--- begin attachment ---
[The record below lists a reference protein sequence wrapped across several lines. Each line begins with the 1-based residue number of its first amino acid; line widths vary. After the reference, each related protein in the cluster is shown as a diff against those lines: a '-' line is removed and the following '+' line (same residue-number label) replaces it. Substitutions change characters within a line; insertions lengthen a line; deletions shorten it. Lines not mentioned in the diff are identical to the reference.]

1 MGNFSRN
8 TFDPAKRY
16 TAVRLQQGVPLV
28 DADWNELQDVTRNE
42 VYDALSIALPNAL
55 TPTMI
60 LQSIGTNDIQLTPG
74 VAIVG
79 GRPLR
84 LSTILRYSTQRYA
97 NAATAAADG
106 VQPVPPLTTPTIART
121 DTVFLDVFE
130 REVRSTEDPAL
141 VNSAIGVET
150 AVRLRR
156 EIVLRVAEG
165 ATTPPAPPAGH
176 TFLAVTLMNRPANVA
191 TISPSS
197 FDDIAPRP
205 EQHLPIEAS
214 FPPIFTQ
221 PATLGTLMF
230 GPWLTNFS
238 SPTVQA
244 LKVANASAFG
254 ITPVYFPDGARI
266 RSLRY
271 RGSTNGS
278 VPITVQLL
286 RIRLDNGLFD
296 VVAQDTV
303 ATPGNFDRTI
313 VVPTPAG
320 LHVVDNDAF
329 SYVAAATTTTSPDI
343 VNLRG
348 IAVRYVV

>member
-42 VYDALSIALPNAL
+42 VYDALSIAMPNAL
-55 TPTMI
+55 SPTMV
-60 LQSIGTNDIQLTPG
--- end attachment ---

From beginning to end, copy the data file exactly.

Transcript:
[The record below lists a reference protein sequence wrapped across several lines. Each line begins with the 1-based residue number of its first amino acid; line widths vary. After the reference, each related protein in the cluster is shown as a diff against those lines: a '-' line is removed and the following '+' line (same residue-number label) replaces it. Substitutions change characters within a line; insertions lengthen a line; deletions shorten it. Lines not mentioned in the diff are identical to the reference.]

1 MGNFSRN
8 TFDPAKRY
16 TAVRLQQGVPLV
28 DADWNELQDVTRNE
42 VYDALSIALPNAL
55 TPTMI
60 LQSIGTNDIQLTPG
74 VAIVG
79 GRPLR
84 LSTILRYSTQRYA
97 NAATAAADG
106 VQPVPPLTTPTIART
121 DTVFLDVFE
130 REVRSTEDPAL
141 VNSAIGVET
150 AVRLRR
156 EIVLRVAEG
165 ATTPPAPPAGH
176 TFLAVTLMNRPANVA
191 TISPSS
197 FDDIAPRP
205 EQHLPIEAS
214 FPPIFTQ
221 PATLGTLMF
230 GPWLTNFS
238 SPTVQA
244 LKVANASAFG
254 ITPVYFPDGARI
266 RSLRY
271 RGSTNGS
278 VPITVQLL
286 RIRLDNGLFD
296 VVAQDTV
303 ATPGNFDRTI
313 VVPTPAG
320 LHVVDNDAF
329 SYVAAATTTTSPDI
343 VNLRG
348 IAVRYVV

>member
-42 VYDALSIALPNAL
+42 VYDALSIAMPNAL
-55 TPTMI
+55 SPTMV
-60 LQSIGTNDIQLTPG